Saturday, May 31, 2014

I went to Smyrna

I went to Smyrna, my usual
sales trip, bringing with me
what I had to sell. I arrived
amid the cries, torches in the night,
soldiers dragging men, women
off, children taken, too, and some
too young left behind. What is
this, I asked my innkeeper, what is
this thing. Avoiding my eyes
he said, simply,
it’s faith. As he pushed the ledger
to me to make my mark,
his hand shook.
It’s faith, he said.
Only that.

Photograph by George Hodan via Public Domain Pictures. Used with permission.

Friday, May 30, 2014

Finding Social Justice Unexpectedly at the Department Store

Forty years ago, my wife and I had been married a little over a year. We were living in Houston, and I was working for a big corporation downtown. My wife was finishing up her degree at the University of Houston, and we needed extra money for Christmas, so I went to work as a part-time salesman for the Christmas season in one of Houston’s big department store chains, at its store in the southwest part of town (for Houstonians who might remember, it was Foley’s at Sharpstown Mall).

I was all of 23 years old, still a brand-new Christian. I didn’t know I was going to play a central role in what today we would call a social justice issue.

It wasn’t difficult work, but it was tiring – two or three nights a week after working all day and then all day at the department store on Saturday. I was assigned to the men’s clothing department. The Christmas help was paid on an hourly basis; the regular salespeople were salary plus commission. It wasn’t unusual for the salespeople to elbow the Christmas help out of the way if the likelihood of a sizable commission was looming.

I quickly learned the ropes. The department manager was the czar; you did what he told you to do. But the department buyer trumped the manager; our buyer was known for rather imperiously walking into our department and telling whoever was closest to remove that display, change that mannequin, or immediately replace entire sections of clothing. And then he would waltz out, knowing his commands were being obeyed.

All the salespeople, and the manager, griped about the buyer.

Early one evening, when we were in something of a lull, a woman by herself walked into the department. She was in her 40s, well dressed, and looking, well, really poised. I didn’t immediately go to her, because I figured one of the commission salesmen would, or perhaps even the manager.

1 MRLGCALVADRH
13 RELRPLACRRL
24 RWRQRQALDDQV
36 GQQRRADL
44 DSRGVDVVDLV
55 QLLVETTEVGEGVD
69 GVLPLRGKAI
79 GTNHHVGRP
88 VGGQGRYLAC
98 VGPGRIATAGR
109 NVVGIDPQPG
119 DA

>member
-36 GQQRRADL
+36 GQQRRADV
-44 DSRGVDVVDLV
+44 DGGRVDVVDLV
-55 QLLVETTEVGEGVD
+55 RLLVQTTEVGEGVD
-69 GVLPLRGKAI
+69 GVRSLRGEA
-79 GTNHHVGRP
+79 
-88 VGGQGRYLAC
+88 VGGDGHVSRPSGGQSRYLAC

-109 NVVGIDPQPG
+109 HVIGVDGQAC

I saw that they had noticed her, and then turned back to the conversation they were having. She was looking around, clearly wanting to be helped.

They glanced again, and continued to ignore her.

So I walked over to her and asked if she needed assistance. She looked at me, glanced over at the group of salespeople still talking, and nodded. “I need your opinion,” she said, “I need you to hold some things while I look.” I told her I wasn’t exactly a fashion expert, but I would do whatever I could.

She laughed. “You’re about the same size at my husband,” she said. “I need to see if the clothes should fit.” She looked again the salesmen, laughing at some joke. “Are you a trainee?”

“No, ma’am,” I said. “I’m Christmas help.”

She smiled and nodded. And then she began to shop.

She would pick out a shirt, study it, and then hold it up against me, nod, and hand me the shirt. One short became two, and then three. Then she moved from dress shirts to sport coats, and then belts. She fitted a belt around my waist, and nodded. She’d ask a question, and I’d answer. She asked me several times if I like a particular shirt or jacket, and sometimes I’d nod and sometimes smile and then shake my head.

After 15 minutes, with my arms laden with clothes, we were suddenly approached by the department manager, smiling and saying he would be glad to take my place. She looked at him with a cold stare, shook her head, and pointed at me. “Him,” she said in her soft, upper-class voice. “He will continue to help me.” And from then on she ignored him.

My manager was not pleased. He was even less pleased when I rang up the bill. It came to more than $800, and this was in 1974 dollars. One of the biggest single sales of the year, and no one received a commission.

I carried her bags to her car. She asked me if I would receive a commission, and I shook my head. “I’m paid hourly,” I said.